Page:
Dr. Haider is the Lead and Developer for the CANMUS registry (Canadian Mucormycosis Registry) where the aim is to define the epidemiology, speciation of mucormycosis, treatment, and outcomes. He also participates in a study to define the burden of HCV in Haemophiliacs in Canada using the Canadian Blood Disorders Registry(CBDR) and applying the Cascade of Care to identify barriers to engagement in care. Dr. Woodward’s research focus is on HIV prevention (PrEP). He is a co-investigator in the Ontario PrEP Cohort and co-Investigator of Scaling Up PrEP Implementation, both of which are CHIR funded. Dr. Khan received funding from Hamilton Health Sciences to study antibiotic prophylaxis to prevent post-procedure urinary tract infection and voiding cystourethrogram.

Dr. Smaill is the Principal Investigator of a CIHR funded study on the safety and potency of a new tuberculosis vaccine delivered by inhaled aerosol to humans. CIHR and co-investigator on a study to improve vaginal health to decrease the biological risk of HIV-1 infection in Canadian Women. Dr. Mertz received a grant from HHS to prevent Clostridium difficile infections by identifying  asymptomatic carriers. Dr. Loeb’s research team published the largest genetic study on dengue of > 9,000 participants showing that genetic variants across the genome can cause a large increase in risk of dengue hemorrhagic fever. This study was published in the Lancet journal EBioMedicine.  His group completed a 3-year study comparing adjuvanted influenza vaccine to standard-dose vaccine in children. This is the first study to assess the effect of adjuvanted influenza vaccines to produce herd immunity.  In the past year, Dr. Loeb exceeded his enrollment target of 5,000 participants in an MRC UK funded global MRC trial of influenza vaccine to prevent myocardial infarction, stroke, and other adverse vascular events. This study is being conducted in Asia, the Middle East, and Africa and is the largest study of its kind.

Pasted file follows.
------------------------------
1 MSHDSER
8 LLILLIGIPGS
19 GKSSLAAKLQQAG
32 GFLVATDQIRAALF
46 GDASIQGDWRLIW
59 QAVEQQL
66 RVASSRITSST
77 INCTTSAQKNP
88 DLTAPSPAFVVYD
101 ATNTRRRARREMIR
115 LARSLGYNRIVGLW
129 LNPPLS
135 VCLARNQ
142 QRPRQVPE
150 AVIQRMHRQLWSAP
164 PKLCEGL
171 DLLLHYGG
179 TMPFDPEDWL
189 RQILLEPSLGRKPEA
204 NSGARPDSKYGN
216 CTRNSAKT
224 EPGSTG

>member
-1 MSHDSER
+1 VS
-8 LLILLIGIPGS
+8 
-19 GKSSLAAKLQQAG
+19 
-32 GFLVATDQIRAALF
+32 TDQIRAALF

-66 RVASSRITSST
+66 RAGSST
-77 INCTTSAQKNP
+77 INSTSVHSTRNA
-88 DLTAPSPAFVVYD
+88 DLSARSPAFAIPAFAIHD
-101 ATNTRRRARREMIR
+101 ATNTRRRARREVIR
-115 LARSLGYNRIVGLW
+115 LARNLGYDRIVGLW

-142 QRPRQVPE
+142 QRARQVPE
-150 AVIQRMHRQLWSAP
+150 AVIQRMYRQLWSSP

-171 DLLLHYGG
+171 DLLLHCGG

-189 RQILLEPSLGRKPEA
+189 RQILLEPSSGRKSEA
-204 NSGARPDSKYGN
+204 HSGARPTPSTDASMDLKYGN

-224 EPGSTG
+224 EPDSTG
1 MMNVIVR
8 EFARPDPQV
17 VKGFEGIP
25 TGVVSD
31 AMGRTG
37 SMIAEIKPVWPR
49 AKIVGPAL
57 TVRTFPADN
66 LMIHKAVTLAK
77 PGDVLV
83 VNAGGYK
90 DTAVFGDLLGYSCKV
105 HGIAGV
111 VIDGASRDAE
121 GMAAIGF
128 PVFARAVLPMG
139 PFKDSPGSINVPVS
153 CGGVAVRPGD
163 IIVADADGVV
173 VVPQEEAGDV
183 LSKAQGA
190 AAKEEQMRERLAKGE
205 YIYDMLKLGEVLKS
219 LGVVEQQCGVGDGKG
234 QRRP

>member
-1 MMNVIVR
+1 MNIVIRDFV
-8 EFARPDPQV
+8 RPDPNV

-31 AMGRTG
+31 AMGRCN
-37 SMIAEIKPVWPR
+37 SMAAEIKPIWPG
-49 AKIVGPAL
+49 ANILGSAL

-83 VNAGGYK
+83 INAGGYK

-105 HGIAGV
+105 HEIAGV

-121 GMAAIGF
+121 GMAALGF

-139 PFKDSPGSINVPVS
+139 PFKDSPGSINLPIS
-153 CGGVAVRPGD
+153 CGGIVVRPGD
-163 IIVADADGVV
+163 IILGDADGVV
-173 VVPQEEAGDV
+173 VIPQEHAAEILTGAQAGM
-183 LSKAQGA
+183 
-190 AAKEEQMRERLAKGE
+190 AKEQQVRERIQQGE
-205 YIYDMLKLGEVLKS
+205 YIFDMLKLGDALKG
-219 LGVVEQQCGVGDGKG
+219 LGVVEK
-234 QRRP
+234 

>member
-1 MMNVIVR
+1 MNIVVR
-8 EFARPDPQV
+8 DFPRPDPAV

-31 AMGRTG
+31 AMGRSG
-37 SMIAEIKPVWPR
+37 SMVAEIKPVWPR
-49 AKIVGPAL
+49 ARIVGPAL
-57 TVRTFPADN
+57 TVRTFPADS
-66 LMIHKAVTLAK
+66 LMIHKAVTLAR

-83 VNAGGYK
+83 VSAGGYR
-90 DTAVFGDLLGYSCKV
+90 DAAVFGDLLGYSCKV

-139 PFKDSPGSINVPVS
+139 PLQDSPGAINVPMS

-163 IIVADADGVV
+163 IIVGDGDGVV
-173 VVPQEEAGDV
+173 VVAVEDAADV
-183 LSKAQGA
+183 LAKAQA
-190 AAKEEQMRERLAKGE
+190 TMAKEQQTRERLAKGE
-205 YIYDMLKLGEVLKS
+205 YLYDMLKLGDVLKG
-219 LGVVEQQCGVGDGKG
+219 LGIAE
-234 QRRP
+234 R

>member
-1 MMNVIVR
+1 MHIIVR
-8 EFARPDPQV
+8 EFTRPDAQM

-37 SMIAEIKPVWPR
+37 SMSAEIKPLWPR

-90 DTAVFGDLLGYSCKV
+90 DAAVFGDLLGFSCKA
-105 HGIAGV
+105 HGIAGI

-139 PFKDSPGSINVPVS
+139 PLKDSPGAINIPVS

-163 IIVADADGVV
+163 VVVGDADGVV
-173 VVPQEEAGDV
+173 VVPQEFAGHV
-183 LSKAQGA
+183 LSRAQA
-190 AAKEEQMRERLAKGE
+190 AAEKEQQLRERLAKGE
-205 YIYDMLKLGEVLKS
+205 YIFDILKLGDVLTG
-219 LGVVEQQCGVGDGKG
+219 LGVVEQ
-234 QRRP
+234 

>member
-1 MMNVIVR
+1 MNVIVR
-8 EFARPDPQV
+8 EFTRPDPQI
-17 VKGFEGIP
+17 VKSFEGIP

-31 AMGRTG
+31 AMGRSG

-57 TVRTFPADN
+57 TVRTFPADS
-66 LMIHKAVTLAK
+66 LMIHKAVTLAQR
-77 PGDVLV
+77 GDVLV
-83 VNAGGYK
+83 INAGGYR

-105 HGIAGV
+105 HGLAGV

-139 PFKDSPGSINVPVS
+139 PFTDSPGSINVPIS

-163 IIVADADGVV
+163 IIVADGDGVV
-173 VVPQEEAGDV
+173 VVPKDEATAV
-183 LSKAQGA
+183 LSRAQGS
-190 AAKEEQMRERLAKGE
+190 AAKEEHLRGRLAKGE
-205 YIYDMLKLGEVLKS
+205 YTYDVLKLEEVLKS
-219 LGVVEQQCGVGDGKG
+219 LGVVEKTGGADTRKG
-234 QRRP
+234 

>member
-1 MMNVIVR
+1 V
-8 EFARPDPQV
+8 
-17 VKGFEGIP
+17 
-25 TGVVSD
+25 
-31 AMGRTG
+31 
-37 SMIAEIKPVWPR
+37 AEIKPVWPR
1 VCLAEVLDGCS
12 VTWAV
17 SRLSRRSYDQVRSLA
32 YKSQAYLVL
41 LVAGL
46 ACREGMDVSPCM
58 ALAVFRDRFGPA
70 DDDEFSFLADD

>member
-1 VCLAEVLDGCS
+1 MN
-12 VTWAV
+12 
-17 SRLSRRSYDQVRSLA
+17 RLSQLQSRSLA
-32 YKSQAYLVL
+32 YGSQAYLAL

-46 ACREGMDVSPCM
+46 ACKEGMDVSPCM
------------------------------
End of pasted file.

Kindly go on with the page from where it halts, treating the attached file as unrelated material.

Dr. Mertz continues to conduct a multi-site cluster randomized trial of antibiotic prophylaxis for cardiac surgery. Drs. Mertz and Loeb published an important study assessing pregnancy as a risk factor for severe influenza using data from >180,000 patients from centres from all over the world. This study raises doubt about whether pregnancy is really a risk factor for severe outcomes of influenza infection. Over this past year, Dr. Mertz and Loeb led work that has contributed to the World Health Organization’s AWaRe program for the 2019 Essential Medicines List which has become a global antibiotic stewardship tool.  Dr. Loeb has been leading a CIHR funded cohort study to better understand the natural history of people with Lyme disease in Canada.  Dr. Loeb is funded by a CIHR Foundation Grant.

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